Greece: French Left Front backs SYRIZA’s appeal to the banks
25 May 2012
Jean-Luc Mélenchon, the Left Front (FG) candidate in last month's French presidential elections hosted a meeting in Paris on Monday with Alexis Tsipras, the leader of Greece’s Coalition of the Radical Left (SYRIZA).
Mélenchon’s task was to serve as a political go-between for Tsipras and newly-elected French President François Hollande, of the Socialist Party (PS). In the run-off for the French presidential elections, Mélenchon, a former PS minister, endorsed Hollande—who had campaigned on calls for budget cuts, combined with a “growth component” of targeted financial subsidies for key banks and industries.
As is becoming clear from press coverage of Tsipras’ European tour, however, SYRIZA bases itself on a similar perspective to that of Hollande. SYRIZA came in second in the May 6 Greek general election, which failed to produce a government, and is currently leading polls in the June 17 elections. It sent Tsipras to meet Mélenchon and German Left Party officials in Berlin, to offer assurances that its criticisms of the current austerity measures in Greece poses no threat to European capitalism. (See: “The pseudo-left unmasked in Greece”)
The PS refused to meet Tsipras in person, apparently because he is not yet a head of state. Instead, the task of speaking directly to Tsipras was given over to Mélenchon and the Left Front, which organized a speech by Tsipras attended by a few hundred Left Front members, in front of the National Assembly building—in one of the wealthiest districts of Paris.
In Berlin, Tsipras praised Hollande’s defeat of former President Nicolas Sarkozy, who worked closely with German Chancellor Angela Merkel on designing austerity policies in Europe.
Tsipras said, “Of course we have high hopes and expectations regarding this break of the German-French axis that followed the defeat of Nicolas Sarkozy in the French election.
Issues the left had formulated a long time ago are now being discussed at the level of the G8, such as euro bonds and direct loans from the European Central Bank.”
Tsipras is seeking help from Paris in trying to modify the bailouts forced on Greece by the European Union (EU). However, it is rapidly become clear that such a policy involves at most, cosmetic changes to austerity measures that have devastated the Greek working class.
Tsipras told Reuters: “We want the governments of … France and Germany to see what we stand for: what is being transmitted in Europe about us is not what we represent and want.” He called for “long-term reforms” to make the bailouts forced on Greece by the European Union (EU) viable, so Greece would “be able to pay back the money they gave us.” He also cited as his model the Obama administration’s social cuts in the US, saying: “We have to press Merkel to follow the example of America.”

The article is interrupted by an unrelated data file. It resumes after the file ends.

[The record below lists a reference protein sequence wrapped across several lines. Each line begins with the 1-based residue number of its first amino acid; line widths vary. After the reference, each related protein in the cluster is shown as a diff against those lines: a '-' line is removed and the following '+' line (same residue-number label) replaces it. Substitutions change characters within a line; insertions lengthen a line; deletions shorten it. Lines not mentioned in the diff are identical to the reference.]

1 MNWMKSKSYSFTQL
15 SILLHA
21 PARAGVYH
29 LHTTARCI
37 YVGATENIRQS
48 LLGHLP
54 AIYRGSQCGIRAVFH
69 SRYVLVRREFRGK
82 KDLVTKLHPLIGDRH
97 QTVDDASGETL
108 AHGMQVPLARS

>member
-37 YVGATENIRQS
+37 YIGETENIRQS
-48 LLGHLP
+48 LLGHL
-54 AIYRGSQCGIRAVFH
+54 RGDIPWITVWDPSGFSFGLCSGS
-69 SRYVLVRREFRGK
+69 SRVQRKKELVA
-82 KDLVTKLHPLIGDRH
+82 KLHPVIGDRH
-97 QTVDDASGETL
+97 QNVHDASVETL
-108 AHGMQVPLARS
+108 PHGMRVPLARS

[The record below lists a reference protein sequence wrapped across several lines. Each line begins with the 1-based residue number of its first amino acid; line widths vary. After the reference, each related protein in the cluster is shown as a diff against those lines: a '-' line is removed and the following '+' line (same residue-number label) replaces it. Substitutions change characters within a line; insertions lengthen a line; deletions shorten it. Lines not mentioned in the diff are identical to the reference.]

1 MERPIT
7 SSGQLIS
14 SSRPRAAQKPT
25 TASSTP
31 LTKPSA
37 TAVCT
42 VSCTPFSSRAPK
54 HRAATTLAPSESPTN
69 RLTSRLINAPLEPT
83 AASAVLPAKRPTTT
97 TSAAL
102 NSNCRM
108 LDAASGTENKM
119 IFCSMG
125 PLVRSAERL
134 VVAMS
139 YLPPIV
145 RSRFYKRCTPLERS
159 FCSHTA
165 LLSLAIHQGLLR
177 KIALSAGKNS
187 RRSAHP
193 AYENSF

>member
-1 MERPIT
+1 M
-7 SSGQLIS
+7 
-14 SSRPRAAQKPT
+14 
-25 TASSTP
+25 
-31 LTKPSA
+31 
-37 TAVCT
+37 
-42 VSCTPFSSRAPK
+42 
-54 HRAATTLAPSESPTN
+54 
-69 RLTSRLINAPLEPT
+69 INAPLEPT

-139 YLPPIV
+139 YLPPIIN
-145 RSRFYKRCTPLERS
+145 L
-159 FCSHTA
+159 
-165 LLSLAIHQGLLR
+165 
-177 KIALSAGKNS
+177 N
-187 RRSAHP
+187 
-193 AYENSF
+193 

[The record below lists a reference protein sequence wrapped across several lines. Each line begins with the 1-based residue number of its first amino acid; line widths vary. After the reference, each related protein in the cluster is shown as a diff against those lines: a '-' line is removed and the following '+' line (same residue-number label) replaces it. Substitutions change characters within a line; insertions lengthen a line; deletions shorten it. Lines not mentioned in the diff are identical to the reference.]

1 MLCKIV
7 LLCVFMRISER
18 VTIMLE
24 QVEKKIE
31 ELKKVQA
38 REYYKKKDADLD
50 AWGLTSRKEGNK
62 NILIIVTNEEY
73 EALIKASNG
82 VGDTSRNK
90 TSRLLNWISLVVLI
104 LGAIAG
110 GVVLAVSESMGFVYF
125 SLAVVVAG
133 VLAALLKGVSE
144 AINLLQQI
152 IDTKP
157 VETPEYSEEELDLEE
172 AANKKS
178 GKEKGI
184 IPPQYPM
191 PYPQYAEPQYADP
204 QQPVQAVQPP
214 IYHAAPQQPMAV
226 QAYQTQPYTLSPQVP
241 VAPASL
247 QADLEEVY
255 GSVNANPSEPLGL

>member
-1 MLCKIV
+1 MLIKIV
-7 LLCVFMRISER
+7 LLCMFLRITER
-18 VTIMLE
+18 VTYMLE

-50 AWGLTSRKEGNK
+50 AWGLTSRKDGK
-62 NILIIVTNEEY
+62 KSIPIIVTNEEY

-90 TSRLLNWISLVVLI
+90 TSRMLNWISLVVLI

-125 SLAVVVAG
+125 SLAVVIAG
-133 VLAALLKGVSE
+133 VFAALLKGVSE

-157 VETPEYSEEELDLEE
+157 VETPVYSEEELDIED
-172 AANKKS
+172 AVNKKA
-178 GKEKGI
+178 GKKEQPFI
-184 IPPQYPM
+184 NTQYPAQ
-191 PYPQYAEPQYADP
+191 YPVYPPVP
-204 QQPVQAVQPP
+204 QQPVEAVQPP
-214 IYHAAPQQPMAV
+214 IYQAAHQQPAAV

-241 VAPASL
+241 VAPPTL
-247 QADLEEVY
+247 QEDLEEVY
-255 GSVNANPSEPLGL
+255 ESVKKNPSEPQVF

Other SYRIZA officials speaking to the French media made similar comments. SYRIZA deputy Sofia Sokarafa told Médiapart: “We want reforms, we want the country to be competitive, the state more functional, for there to be a meritocracy.”
Left unsaid, however, is the fact that plans to boost Greek competitiveness based on repaying the banks and copying the Obama administration’s restructuring of the US auto industry would entail deep cuts in workers’ living standards.
Mélenchon nonetheless enthusiastically endorsed Tsipras’ visit. Speaking of Tsipras, Mélenchon said: “We are not identical but we are comparable.”
Mélenchon also used Tsipras’ visit as the opportunity for some bogus “left” posturing. He criticized the PS for refusing to meet with Tsipras while he was in Paris, for organizing the “ostracism” of Tsipras. He absurdly demanded that the PS—a leading party of French big business—should meet with Tsipras in the name of “international solidarity … at least left solidarity should prevail.”
In fact, Mélenchon’s policies are in line with sections of finance capital, including in Paris and on Wall Street, that prefer a policy of “quantitative easing”—where the European Central Bank would print euros to bail out the banks during any financial crisis. This policy was endorsed by Hollande shortly after his election, as his administration signaled its plans for budget cuts after the June legislative elections. (See also: “Incoming French president signals budget cuts, handouts to banks”)
In an interview with Libération, Mélenchon said he would offer this advice to Tsipras: “I know how I would go about it … We must achieve the capitulation of the European Central Bank. That it lends directly to the Greek state. If I were Alexis, this is the way I would force them to do it.”
These policies—identified in Europe by the “left,” as Tsipras noted—have nothing to do with solidarity with the Greek workers, however. An inflationary policy of printing money at will to pay off the banks is simply a recipe for cutting workers’ purchasing power, while increasing social inequality by handing over gigantic sums to the private banks responsible for the economic crisis. Indeed, the more inflationary policy pursued by the Obama administration has produced a social disaster for the working class in the US.
Mélenchon, despite his support for the NATO bombing of Libya and military threats to Syria, likes to express a nationalistic independence of France from America, but his Greek protégé somewhat undermines this pose. The New York Times quotes Tsipras: “The message we’re giving to the G-8 is that we have to press Mrs. Merkel to follow the example of America, where the debt crisis wasn’t tackled with austerity measures but with an expansionist approach.”
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